- The Washington Times - Tuesday, November 20, 2012

Rep. Allen B. West’s concession Tuesday that he lost his bid for re-election means the 113th Congress will open in January with only one black Republican in either chamber — a rough end to a year when the GOP had high hopes for expanding the diversity of its caucus.

Mr. West, a tea-party favorite, had spent the past two weeks fighting for a recount in his race against Democratic challenger Patrick Murphy, but on Tuesday Mr. West said he had crunched the numbers and realized he would not be able to make up enough ground to hang onto his seat.

His loss leaves Rep. Tim Scott of South Carolina as the sole black Republican in Congress and has the party searching for answers.

“I wouldn’t draw any cosmic lessons from the fact that this was a disappointing year for black Republican candidates. It was an even poorer year for black Democratic House candidates running in non-African American districts,” said former Rep. Artur Davis, who left the Democratic Party this year and became a key black backer of GOP presidential nominee Mitt Romney.

Republicans had four top-tier black candidates in the House this year: incumbents Mr. West and Mr. Scott, and challengers Mia Love in Utah and Vernon Parker in Arizona.

Only Mr. Scott, a first-term incumbent in South Carolina, won.

In 2010, Republicans ran more black candidates than they did this year, and victories by Mr. West and Mr. Scott gave the GOP their first black lawmakers since 2003.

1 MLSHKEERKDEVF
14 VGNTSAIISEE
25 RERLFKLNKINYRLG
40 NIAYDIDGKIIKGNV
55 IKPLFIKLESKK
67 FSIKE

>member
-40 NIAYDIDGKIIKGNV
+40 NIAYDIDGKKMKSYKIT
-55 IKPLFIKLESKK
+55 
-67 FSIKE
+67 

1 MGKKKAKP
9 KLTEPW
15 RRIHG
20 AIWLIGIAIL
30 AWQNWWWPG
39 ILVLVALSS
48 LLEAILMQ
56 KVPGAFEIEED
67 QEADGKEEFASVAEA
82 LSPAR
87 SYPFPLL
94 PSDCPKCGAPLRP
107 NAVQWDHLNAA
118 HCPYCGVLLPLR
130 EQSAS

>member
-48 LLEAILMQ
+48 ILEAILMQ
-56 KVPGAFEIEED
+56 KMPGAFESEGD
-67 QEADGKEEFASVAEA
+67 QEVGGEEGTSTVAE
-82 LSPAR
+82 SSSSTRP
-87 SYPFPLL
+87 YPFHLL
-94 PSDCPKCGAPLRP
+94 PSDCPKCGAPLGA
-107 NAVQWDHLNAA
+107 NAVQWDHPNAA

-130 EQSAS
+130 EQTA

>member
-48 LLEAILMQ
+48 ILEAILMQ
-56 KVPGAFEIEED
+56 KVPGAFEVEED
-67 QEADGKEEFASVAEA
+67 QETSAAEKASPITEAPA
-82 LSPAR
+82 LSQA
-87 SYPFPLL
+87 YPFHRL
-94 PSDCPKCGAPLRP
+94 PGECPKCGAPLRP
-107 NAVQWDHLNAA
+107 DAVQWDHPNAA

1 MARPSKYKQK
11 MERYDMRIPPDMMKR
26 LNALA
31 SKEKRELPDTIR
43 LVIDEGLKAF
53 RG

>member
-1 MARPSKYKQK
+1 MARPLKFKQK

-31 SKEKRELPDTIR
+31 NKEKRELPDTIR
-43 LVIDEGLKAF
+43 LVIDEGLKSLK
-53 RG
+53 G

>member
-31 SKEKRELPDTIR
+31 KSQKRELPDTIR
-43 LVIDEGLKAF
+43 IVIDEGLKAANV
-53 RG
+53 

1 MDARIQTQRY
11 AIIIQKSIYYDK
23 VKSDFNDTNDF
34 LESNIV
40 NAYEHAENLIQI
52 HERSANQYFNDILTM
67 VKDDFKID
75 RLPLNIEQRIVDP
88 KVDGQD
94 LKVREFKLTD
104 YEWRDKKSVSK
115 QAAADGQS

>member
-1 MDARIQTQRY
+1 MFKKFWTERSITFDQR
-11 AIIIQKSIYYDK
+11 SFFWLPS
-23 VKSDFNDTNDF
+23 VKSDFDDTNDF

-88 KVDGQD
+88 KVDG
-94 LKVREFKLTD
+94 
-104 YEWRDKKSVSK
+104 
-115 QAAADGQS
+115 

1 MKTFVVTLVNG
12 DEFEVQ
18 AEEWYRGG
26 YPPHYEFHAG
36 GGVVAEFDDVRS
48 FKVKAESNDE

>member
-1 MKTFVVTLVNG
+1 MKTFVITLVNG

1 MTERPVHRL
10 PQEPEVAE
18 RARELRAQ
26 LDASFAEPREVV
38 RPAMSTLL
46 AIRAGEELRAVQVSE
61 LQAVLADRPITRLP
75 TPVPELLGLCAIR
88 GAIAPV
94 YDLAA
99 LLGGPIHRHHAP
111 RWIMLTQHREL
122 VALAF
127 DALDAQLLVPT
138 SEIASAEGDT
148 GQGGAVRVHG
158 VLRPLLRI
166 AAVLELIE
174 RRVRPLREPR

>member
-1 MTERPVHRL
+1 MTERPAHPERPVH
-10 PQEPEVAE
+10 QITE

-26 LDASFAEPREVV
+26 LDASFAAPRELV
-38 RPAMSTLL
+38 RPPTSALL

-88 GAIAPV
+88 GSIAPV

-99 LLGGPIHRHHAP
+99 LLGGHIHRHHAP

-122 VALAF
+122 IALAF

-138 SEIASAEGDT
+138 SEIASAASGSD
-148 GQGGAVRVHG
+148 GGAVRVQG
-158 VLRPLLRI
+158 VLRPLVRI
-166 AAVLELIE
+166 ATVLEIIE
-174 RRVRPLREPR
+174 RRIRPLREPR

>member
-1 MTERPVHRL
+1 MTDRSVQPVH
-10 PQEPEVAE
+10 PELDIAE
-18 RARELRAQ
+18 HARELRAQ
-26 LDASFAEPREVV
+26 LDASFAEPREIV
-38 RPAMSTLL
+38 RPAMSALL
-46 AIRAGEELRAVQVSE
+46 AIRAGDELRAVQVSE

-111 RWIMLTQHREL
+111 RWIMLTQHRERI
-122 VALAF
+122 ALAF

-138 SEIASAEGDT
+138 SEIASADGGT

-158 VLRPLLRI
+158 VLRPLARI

Mr. Scott told the Charleston Post and Courier this week that the GOP didn’t fail on principles as much as it did on the way it conveyed the message.

“I believe we were right on the issues, most consistently right,” he told the paper, but added, “perhaps we were wrong on the level of passion that could be sensed in connecting with voters.”

Mr. West did not go without a fight.

He had challenged vote counting in St. Lucie County, and earned a partial recount of ballots there over the weekend. But that recount actually showed Mr. Murphy, his Democratic opponent, expanding his lead to more than half a percentage point.

“I will not ask my generous supporters to help fund a drawn-out, expensive legal effort with little chance of success,” Mr. West said in a statement early Tuesday in announcing his concession.

In an email to supporters, Mr. Murphy called Mr. West’s concession “gracious” and the congressman-elect said he will continue his preparations to take the seat Jan. 3, when the next Congress is sworn in.

“I campaigned on a message that reaching across the aisle is as important in this district as it is in Washington,” he said. “To those who supported my opponent, my door is open and I want to hear your voice.”

With that result, the House’s makeup is nearly settled: Democrats will hold 200 seats in the House next year to the GOP’s 234, with one North Carolina race still to be decided. Democratic Rep. Mike McIntyre leads Republican challenger David Rouzer by fewer than 700 votes. Mr. Rouzer on Tuesday asked for a recount.

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